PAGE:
you a narcan to get you breathing again. Okay, so be straight I need you shoot
straight with me. When’s the last time you used? Haven’t.
Eventually he did admit to using what they call a straight five bag or a five
dollar bag stated is from his typical supplier, was his typical dose but
evidently had been cut with something different than what he was used to. When
people transcend over to the illicit market they simply are not aware of the
strength of what they are purchasing. It’s a combination of heroin it’s a
combination of a crystalline heroin also known as fentanyl. You’re willing to
accept the risk that you could possibly die from this. Yes, I do but I’m not
going to, They’re like any other patient. They have the right to refuse any
further care, which he did. So you willing to take that risk?
Yes. Near ninety nine percent of them will refuse every time on their willing to
accept that risk. There’s always a question whether naloxone facilitates
continued narcotic use. I’ve never had have narcan used on you? In no way do I
think it facilitates narcotic use. What I think it does is prolongs the
opportunity for life for the patient until we can get them into treatment. Go finish your laundry. Good luck to you. There’s a lot of help out there for you. Alright. Go look for it. I don’t want to be too late one day. Are we just enabling this? Well the data,
the research doesn’t show that that’s the reality. Naloxone when it’s used to
bring somebody back from an overdose is not a pleasant experience. When someone’s in an overdose state and they’re brought out of it quickly by a naloxone, it
actually is uncomfortable. It can be painful. It’s not something that is fun.
This is something they they would rather not go through but the reality is in
that situation, you’re saving a life. fFom 2013 to 2016 our calls have gone up
263 percent for overdoses. One of the first times I came across naloxone as an
officer was when the EMS responded to our middle school and there was a 12
year old girl that was found in the locker room and she was unresponsive.
EMS administered naloxone and within a few minutes she woke up and was back. And this is a 12 year old girl in the middle school. So that was an eye-opener for me. We had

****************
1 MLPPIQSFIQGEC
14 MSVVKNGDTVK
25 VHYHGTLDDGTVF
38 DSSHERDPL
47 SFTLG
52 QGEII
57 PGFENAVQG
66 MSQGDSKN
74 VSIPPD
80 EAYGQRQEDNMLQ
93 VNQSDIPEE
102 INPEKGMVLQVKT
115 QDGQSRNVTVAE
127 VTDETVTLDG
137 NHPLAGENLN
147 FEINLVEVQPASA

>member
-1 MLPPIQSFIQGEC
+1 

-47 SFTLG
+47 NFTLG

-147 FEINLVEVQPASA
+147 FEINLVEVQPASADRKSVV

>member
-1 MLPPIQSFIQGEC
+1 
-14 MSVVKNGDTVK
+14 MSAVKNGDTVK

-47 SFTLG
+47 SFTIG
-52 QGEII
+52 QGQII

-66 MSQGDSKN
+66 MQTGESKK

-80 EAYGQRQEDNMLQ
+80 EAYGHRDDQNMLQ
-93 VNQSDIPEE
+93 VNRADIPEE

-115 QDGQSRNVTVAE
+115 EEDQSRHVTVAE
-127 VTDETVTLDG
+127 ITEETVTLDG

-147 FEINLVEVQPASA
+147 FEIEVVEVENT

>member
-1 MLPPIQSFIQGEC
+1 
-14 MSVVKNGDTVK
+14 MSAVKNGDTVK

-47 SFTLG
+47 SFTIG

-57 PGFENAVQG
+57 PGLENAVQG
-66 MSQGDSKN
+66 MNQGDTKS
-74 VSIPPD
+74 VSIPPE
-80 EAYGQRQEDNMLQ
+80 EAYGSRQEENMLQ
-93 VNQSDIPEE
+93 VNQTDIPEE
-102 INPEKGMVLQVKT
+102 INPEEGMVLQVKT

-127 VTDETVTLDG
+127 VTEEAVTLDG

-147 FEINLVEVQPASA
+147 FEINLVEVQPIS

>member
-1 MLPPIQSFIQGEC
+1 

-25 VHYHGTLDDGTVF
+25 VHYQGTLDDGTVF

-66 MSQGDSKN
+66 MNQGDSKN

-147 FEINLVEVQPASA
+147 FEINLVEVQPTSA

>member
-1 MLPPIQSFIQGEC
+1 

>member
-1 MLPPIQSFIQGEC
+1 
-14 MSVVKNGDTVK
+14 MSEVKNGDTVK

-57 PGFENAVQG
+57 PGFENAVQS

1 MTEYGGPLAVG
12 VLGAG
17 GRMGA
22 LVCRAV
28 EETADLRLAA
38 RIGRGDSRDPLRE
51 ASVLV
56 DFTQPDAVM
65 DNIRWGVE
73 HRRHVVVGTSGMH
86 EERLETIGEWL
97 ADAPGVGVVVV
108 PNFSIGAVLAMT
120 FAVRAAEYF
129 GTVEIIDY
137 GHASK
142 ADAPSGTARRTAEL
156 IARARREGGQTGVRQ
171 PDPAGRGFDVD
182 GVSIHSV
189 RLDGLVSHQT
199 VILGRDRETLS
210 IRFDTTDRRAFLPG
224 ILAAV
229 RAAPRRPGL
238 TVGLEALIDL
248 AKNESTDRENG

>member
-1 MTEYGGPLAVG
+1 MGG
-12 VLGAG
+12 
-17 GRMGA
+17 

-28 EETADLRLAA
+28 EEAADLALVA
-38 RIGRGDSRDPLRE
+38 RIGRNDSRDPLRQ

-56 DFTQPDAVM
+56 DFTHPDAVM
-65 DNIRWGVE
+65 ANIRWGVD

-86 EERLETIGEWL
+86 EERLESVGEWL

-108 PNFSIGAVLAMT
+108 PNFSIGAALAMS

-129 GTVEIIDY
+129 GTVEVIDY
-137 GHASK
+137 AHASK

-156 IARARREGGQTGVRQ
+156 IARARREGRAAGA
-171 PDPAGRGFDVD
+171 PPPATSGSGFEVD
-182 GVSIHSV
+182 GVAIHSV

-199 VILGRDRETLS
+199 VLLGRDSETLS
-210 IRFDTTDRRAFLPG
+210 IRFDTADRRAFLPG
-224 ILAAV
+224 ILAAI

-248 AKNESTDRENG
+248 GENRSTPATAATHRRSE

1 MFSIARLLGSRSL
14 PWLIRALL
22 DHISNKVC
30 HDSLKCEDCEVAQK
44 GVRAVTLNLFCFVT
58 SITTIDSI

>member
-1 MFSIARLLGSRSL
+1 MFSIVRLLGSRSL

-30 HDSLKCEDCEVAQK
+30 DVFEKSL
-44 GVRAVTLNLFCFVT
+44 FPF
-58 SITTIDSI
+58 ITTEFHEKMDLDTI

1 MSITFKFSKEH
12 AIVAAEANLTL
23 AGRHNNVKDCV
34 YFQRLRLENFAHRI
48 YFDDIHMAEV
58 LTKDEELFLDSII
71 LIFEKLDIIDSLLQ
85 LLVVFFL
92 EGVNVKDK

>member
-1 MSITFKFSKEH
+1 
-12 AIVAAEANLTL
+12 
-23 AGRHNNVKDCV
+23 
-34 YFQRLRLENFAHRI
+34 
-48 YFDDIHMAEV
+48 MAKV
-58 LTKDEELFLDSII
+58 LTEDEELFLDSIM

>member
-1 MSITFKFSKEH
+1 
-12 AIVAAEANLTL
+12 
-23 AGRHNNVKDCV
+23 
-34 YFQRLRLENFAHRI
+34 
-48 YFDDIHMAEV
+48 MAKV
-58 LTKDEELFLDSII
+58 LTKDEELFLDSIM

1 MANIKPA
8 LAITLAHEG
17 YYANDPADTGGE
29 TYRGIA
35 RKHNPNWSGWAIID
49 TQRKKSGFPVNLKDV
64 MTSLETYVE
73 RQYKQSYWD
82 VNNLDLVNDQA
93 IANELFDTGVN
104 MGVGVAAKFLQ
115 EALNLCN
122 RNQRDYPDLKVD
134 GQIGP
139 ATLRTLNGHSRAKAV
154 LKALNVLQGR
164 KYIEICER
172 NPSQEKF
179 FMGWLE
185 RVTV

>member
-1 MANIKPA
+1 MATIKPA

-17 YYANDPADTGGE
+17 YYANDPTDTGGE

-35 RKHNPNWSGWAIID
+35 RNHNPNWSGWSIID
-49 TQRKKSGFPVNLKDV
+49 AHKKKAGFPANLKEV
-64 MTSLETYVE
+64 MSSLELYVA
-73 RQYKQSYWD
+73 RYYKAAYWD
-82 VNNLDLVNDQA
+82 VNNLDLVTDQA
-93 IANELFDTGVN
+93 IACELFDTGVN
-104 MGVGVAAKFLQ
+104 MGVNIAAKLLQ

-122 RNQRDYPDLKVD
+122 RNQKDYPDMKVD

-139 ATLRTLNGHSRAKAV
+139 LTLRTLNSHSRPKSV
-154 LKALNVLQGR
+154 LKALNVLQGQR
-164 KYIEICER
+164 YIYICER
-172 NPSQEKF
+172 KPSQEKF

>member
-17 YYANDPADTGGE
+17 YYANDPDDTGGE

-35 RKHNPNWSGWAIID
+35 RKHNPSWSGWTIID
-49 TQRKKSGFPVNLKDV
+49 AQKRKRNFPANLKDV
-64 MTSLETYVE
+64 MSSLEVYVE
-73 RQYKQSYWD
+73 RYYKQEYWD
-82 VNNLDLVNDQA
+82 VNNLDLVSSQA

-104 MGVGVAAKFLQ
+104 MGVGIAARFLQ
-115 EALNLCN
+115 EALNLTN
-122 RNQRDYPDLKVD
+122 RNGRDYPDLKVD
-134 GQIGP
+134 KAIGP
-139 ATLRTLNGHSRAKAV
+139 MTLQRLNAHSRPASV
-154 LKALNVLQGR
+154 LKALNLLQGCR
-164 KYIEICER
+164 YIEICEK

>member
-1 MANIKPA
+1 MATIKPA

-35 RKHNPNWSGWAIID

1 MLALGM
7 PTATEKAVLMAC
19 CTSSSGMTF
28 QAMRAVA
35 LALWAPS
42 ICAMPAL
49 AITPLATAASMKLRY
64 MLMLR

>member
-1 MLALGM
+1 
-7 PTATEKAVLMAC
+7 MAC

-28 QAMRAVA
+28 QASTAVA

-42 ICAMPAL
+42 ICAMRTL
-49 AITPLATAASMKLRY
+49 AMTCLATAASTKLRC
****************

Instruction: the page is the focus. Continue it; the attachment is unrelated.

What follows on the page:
our first overdose reversal in January of 2015. We were the first law
enforcement agency in the state to reverse an opiate overdose. This is our
overdose kit which is issued to all of our officers. This is your vial of
naloxone and this is your syringe applicator. Take the top off the locks on
vial put them together and you take out your mucosal atomizer and put it on the
front. And then you have your syringe ready to administer this internally
anytime there’s a person in crisis. That’s where we need to be and certainly
in the last couple of years this has been one of our greater crises. And for
law enforcement that may not be the historical avenue by which you do your
work but certainly in the last 10 or 15 years that’s how the job has changed. We
are very much involved with the addiction crisis and the resulting
overdose crisis. A lot of people don’t realize Wilmington North Carolina is the
number one city in the U.S. for opioid abuse. So I know you got some dirties for
me. Okay I got around 250. Alright so we got 250 coming in and one empty.
Yeah. My name is Michael page and for the Harm Reduction Coalition.
I run the mobile syringe exchange and I am an outreach worker. You’re gonna take two grab bags yeah and then some naloxone.
How many naloxones do you want? Give me two. We have a phone number that’s in all
of our grab bags and people can call that number,
let me know where they are in town and either myself or another volunteer we’ll
go out meet them. We collect the dirty syringes that they may have. we give them
clean syringes as well as other things that will prevent have seen HIV and we